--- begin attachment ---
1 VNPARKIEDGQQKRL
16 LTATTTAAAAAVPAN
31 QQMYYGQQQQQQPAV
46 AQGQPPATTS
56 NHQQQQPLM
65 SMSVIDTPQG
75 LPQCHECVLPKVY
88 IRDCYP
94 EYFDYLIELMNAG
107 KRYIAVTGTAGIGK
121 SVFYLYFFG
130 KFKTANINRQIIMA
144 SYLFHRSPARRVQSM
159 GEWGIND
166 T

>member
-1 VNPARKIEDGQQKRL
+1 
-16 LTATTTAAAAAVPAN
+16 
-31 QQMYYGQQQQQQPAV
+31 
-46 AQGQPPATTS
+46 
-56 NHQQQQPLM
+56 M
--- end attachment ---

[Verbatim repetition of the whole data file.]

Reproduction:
1 VNPARKIEDGQQKRL
16 LTATTTAAAAAVPAN
31 QQMYYGQQQQQQPAV
46 AQGQPPATTS
56 NHQQQQPLM
65 SMSVIDTPQG
75 LPQCHECVLPKVY
88 IRDCYP
94 EYFDYLIELMNAG
107 KRYIAVTGTAGIGK
121 SVFYLYFFG
130 KFKTANINRQIIMA
144 SYLFHRSPARRVQSM
159 GEWGIND
166 T

>member
-1 VNPARKIEDGQQKRL
+1 
-16 LTATTTAAAAAVPAN
+16 
-31 QQMYYGQQQQQQPAV
+31 
-46 AQGQPPATTS
+46 
-56 NHQQQQPLM
+56 M